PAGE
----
We are paraphrasing from memory of course, so we might have entirely missed what the good bishop meant. He seemed to mean to us that he did not think Mrs. Arroyo should be impeached for graft and corruption, human rights violations, electoral fraud and betrayal of public trust. Perhaps he could have meant that since the whole process was a political one, we can’t really expect those who want her impeached to be kind to her. In any case his statement that it wasn’t the proper forum truly puzzled us. Considering that the good bishop has been an advocate of constitutional change since at least the time of President Ramos – the country’s first ever Protestant chief executive – we expected him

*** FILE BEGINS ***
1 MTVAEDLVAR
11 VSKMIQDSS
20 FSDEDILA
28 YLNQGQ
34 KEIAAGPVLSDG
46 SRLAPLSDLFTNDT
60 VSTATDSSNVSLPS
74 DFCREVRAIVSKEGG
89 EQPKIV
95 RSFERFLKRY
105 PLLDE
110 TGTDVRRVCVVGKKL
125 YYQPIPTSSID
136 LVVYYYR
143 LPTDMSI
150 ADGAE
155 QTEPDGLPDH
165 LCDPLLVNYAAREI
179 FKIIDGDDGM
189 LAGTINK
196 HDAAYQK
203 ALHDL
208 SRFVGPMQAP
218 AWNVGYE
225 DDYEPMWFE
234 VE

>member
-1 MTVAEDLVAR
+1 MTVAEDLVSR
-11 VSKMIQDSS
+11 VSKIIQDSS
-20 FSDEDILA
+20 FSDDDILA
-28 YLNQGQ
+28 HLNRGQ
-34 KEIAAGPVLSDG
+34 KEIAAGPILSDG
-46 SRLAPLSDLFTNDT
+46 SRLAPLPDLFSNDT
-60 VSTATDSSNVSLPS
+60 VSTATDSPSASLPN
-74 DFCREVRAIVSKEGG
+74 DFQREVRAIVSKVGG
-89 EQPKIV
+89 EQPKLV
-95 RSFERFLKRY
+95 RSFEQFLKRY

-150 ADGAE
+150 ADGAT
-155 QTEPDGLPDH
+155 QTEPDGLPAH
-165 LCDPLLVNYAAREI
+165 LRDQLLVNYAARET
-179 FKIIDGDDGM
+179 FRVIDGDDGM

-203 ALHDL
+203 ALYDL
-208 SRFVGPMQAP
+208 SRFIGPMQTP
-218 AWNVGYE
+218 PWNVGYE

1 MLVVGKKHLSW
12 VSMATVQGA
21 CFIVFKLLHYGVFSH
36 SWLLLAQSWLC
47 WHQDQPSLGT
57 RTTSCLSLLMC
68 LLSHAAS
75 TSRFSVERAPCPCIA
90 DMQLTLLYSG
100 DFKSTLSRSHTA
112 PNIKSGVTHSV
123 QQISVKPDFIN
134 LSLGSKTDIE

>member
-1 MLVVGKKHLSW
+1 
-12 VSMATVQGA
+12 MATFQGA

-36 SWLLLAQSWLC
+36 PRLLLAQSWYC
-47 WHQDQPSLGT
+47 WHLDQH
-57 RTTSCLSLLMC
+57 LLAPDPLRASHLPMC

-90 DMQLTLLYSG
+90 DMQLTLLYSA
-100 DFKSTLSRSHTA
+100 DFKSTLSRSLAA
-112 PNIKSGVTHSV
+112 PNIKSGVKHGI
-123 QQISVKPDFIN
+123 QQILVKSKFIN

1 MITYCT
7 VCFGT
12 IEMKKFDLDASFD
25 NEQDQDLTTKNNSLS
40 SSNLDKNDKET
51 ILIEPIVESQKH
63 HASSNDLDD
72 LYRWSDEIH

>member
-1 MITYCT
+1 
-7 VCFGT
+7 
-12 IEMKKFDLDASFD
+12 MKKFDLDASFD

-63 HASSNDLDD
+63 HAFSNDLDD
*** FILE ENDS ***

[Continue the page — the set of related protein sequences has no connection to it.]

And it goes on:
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to know that under the constitution, with the exception of resignation and incapacity to hold office, the President can only be removed from office for any unconstitutional wrongdoing through the impeachment process. Of course, we did not entertain the thought that the good bishop would have wanted Mrs. Arroyo to be ousted from her office by yet another People Power since under his watch, the PCEC also issued a series of statements in the sorry course of the Arroyo administration calling on the people who want to boot her out of office to respect duly-constituted authorities and dulyelected officials. Apparently, he and the PCEC continue to believe Mrs. Arroyo won in the presidential elections fair and square since until now, he and the PCEC have yet to take back the statements, or issue a new one supporting calls for accountability for electoral fraud in the past elections held under the Arroyo administration. We expected the PCEC to issue a statement of support when President Benigno III, as one of his first official acts as Chief Executive, created what is now the late lamented Truth Commission to investigate the sins of the past. Although subsequently declared unconstitutional by an Arroyofriendly Supreme Court, the PCEC could have made it clear that it stood on the side of what is just and right by issuing a simple statement of support for the Commission. We expected the PCEC to have seized the day when Koko Pimentel was finally proclaimed as senator following the resignation from office of the good senator from Maguindanao, Juan Miguel Zubiri. Again we were disappointed to hear nothing from the PCEC about this momentous occasion . Perhaps the good bishop and his colleagues in the PCEC thought that since what was involved was only the senatorial elections in 2007, it did not really have a bearing on or any connection to the alleged massive cheating that took place during the 2004 “Hello Garci” presidential elections. Or maybe he really thought that better a President who won by cheating than a President like Fernando Poe Jr. We could not really blame him if that were the case: for we must confess we thought so too, until we were confronted with the evidence of massive fraud. (W ell, we say it’s not too late: the PCEC can at least issue a statement of support for Atty. Ferdinand Rafanan, a good man of faith now among those tasked by the Commission on Elections to investigate allegations of fraud in the 2007 and 2004 elections). Not long after that forum, the good bishop was shown on television clapping vigorously till his hands bled (we are surely exaggerating here), while Mrs. Arroyo delivered her State of the Nation Address (SONA) at the House of Representatives after her congressional allies successfully trounced yet another attempt to impeach her. She received so much applause from her allies that day, including, presumably, the good bishop, since he was among those shown on television giving her what could only be deafening rounds of applause. Indeed, she received even louder applause when she congratulated one of her most loyal generals, Jovito Palparan, for a job well-done. Presumably, the good bishop also approved of the general’s promotion to a higher office by Ma’am, since he was among her well-wishers there, and since, until now, we have yet to hear from him or from the PCEC any statement denouncing human rights violations committed during the Arroyo administration, much less a statement asking authorities that Palparan, also known as “The Butcher”, be held into account for the crimes he is accused of committing while still in active military service. In our book, human rights violations like murder, torture and enforced disappearance are the worst forms of corruption because these acts strike at the heart of human dignity, of the imago